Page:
What could the Sierra Club and Sarah Palin possibly have in common? Both use technology—specifically the latest generation of social networking services—to get the word out, raise money, and draw people to their causes. Just as personal computers changed the face of business forever, social networking is changing the face of public service.
Or rather, the Facebook of public service. With over 500 million users, Facebook has become the touchstone for how nonprofits, environmental activists, and political factions reach out to hundreds of thousands of potential volunteers and donors. Its pages are used to present video pitches and instructions on how to join organizations, perform one-click donations via Paypal, and support local write-in campaigns.
But there's now an even wider array of technologies being deployed in the cause of public service, from so-called microblogging services like Twitter to the custom social networking service Ning and the location-based service Gowalla, tapping into the popularity of smartphones equipped with GPS. It's a potent combination of high-tech gadgetry and widespread Web access that is making it feasible for smaller groups and individuals to make a difference—often with little or no money.
Back in 2003, for example, Deron Beal sent an E-mail announcing his new Freecycle Network to friends in Tucson, Ariz., who he thought would be willing to give unwanted items like vacuum cleaners and computers away rather than have them and their toxic elements end up in landfills. "We have about 10,000 volunteers globally" now, says Beal. "We have about 7.5 million members in 110 countries and have done so as a charity with no fees," pretty impressive given that "the founder had no tech skills." Initially, Freecycle used Yahoo Groups to connect people who wanted to give away items with those willing to pick them up. Today, the nonprofit uses so-called open-source software, downloaded without charge, to manage its growing network.
It's a technology lesson that hasn't been lost on politicians, especially those behind in the polls and low on contributions. The political landscape is rife with examples. Battling well-known Democrat Martha Coakley for Ted Kennedy's Senate seat in Massachusetts earlier this year, the campaign of Republican underdog Scott Brown made extensive use of Ning to enlist local volunteers it dubbed Brown's Brigades. "We organized it based on towns starting with about 10 to 15 local brigades," explains Rob Willington, online director for the campaign. Interested voters joined the groups, engaged by staffer blogs and discussions on issues that concerned them. The campaign then used these members as a digital army to reach voters not on the network. "We didn't have enough money to have our own phone banks, for example, so we uploaded a file to the brigades and said we need help to contact these voters," says Willington. This virtual campaign office freed up staffers from more mundane and time-consuming tasks such as delivering signs. Online volunteers distributed them instead.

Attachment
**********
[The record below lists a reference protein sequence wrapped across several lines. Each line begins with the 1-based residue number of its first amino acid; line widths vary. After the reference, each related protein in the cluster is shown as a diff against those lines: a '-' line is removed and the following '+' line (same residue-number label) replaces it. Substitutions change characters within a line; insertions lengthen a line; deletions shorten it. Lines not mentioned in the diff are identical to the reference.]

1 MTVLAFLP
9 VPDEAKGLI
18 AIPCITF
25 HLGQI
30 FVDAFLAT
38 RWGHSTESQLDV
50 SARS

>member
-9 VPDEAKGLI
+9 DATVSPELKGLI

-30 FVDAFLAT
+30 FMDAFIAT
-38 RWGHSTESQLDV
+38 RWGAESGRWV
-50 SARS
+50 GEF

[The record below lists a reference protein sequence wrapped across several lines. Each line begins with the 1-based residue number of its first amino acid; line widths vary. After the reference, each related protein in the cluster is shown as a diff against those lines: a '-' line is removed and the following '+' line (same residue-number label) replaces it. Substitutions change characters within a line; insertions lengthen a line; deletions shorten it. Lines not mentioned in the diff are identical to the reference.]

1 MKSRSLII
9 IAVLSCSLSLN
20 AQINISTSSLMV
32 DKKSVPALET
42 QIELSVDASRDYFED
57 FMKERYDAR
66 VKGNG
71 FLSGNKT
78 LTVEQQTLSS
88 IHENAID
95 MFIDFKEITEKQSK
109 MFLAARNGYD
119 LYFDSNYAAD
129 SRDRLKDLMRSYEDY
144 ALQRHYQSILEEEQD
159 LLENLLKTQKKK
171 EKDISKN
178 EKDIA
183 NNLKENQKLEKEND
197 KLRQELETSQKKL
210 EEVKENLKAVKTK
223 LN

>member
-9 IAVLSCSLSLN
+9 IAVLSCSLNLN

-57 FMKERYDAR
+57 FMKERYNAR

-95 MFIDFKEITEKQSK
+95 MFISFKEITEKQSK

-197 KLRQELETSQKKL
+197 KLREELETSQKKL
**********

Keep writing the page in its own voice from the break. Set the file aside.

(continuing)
"In the past, you would have needed hundreds of thousands of dollars to build a platform like that," says Ning CEO Jason Rosenthal. Ning charges as little as $2.95 a month. Unlike Facebook, which is free, Ning provides subscribers with a unique domain name and sophisticated website-like features, such as setting specific security and privacy controls, handling credit card donations, and allowing users to write blog posts that then can be promoted on larger services such as LinkedIn, MySpace, Twitter, and even Facebook.
Rosenthal calls it "a hub-and-spoke model" of social networking that he believes is finally allowing the Internet to do what many hoped it would do a decade ago: change the world. Even those with virtually limitless budgets are leveraging these services, such as former eBay CEO and billionaire Meg Whitman, in her campaign to become governor of California, and financier T. Boone Pickens, whose Pickens Plan to promote natural gas and wind power has garnered over 200,000 members online in 91 congressional districts, according to Rosenthal. The technology's global reach means it can be used to help those in crisis, such as victims of the January earthquake in Haiti. The American Red Cross raised more than $32 million in text-messaged donations alone after the quake.